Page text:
The proposed development will not only provide the city with 46,000m2 of serviced apartments and an international standard, five star hotel but also the world’s first vertical park will run through the core of the proposed building.
Forming the heart of a new arts, culture and sports quarter on the banks of the river Iset, the arched form of the proposed 100 metre structure echoes the poetic curves of the city’s Byzantine Temple of Blood. And behind the glass and steel exterior of the tower will lie a vertical, hanging evergreen park running through the atrium at the heart of the building. Designed for the enjoyment of the general public as well as those who live and work in the building the park is thought to be the first of its kind in the world.
Matt Cartwright, director of RMJM, the architects behind the scheme, explains the thinking behind the unusual idea: “Like many cities in Russia, extreme climates in summer and winter prohibit many people from enjoying public parks and spaces. We decided to bring the outdoors inside and provide the public with a park they can enjoy year round.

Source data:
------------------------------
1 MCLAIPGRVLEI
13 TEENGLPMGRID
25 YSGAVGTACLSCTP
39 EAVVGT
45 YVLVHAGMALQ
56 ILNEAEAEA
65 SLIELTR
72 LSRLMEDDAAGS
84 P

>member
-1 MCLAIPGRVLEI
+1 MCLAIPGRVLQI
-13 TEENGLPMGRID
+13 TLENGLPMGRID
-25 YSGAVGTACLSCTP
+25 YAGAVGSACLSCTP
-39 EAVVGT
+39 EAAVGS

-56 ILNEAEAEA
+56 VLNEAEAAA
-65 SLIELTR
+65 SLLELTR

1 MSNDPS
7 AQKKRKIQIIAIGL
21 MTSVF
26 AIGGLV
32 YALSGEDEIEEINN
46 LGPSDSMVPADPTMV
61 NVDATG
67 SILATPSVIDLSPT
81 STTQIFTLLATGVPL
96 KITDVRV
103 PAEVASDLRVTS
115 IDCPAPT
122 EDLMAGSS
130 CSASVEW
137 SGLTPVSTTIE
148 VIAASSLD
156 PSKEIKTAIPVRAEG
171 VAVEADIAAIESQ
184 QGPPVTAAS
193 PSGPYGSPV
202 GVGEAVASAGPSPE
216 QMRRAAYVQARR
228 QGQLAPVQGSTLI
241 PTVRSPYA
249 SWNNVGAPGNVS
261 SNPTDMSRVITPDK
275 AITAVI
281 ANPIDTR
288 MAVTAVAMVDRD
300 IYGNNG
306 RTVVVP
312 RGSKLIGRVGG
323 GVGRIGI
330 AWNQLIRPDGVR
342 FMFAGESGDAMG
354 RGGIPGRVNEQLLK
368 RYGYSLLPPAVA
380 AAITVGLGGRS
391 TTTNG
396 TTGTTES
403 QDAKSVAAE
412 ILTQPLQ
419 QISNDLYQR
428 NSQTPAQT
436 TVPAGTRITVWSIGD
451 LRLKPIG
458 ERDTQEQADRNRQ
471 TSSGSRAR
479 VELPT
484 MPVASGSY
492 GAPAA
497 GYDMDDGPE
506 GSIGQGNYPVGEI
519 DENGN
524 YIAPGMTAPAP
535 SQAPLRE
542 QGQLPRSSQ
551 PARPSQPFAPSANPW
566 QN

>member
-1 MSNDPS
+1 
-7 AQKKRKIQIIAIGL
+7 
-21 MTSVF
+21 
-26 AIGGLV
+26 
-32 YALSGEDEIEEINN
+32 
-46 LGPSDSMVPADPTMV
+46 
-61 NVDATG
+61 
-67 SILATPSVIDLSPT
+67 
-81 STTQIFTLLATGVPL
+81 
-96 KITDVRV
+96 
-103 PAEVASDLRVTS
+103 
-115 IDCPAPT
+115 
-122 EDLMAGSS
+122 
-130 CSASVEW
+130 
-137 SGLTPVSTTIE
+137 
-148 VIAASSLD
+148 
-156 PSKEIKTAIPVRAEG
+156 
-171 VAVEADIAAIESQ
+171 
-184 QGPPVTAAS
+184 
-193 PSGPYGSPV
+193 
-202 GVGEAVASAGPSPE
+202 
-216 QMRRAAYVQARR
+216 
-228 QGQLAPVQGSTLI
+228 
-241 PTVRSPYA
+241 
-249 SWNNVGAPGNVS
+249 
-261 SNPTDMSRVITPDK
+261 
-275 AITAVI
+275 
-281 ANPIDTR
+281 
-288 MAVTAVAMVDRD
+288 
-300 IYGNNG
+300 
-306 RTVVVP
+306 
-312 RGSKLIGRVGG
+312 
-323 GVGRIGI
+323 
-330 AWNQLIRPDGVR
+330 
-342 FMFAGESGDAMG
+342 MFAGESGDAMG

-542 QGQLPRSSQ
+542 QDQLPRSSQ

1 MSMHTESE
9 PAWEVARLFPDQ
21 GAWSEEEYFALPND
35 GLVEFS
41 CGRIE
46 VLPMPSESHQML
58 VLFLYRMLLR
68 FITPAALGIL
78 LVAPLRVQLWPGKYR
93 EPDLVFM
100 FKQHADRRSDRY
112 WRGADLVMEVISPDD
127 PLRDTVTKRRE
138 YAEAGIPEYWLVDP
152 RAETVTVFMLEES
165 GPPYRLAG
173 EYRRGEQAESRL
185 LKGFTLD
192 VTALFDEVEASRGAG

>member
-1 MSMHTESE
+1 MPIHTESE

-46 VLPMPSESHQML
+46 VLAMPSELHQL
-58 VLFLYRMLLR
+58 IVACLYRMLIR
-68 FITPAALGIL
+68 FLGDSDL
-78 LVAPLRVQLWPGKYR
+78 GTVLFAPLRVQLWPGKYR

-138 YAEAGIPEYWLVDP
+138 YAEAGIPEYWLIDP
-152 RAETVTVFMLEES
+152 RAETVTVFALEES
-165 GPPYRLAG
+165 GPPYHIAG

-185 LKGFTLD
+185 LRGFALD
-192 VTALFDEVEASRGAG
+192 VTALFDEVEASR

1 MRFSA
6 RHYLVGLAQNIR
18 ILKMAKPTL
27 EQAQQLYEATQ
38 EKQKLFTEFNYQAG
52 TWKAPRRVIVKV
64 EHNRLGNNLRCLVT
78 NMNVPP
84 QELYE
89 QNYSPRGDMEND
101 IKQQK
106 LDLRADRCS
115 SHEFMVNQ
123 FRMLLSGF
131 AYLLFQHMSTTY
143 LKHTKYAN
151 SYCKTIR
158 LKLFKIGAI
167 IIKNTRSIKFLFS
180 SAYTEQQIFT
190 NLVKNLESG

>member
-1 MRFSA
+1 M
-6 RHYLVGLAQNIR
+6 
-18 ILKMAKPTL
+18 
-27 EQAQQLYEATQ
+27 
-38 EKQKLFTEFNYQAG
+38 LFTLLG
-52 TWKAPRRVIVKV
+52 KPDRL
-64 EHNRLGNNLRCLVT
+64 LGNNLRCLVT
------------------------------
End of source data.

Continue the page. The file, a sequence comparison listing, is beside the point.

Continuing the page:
“We are delighted to have won the competition and to be able to see our designs become a reality. Ekaterinburg is a city steeped in tradition but which also has a bright future ahead. This new development heralds the start of a new era and signals the investment being made to return Ekaterinburg to the great city it once was.”
The design team explored ways of reducing the energy consumption of the building and it is expected that this development will become a new environmental benchmark for the city. The atrium, for example, will also act as thermal buffer zone to control the building’s temperature.
The vertical park is topped by a public sky park at the building’s pinnacle offering panoramic views of Ekaterinburg and beyond.
RMJM has offices in Moscow and St Petersburg and has an estimated £2.5 billion worth of projects in Russia. These projects include the design of the twisting City Palace Tower for the new business district of Moscow and the 396-metre Okhta Tower in St Petersburg. In Ekaterinburg, the architect is also developing designs for a Hilton Hotel and an office development for the diplomatic quarter of the city.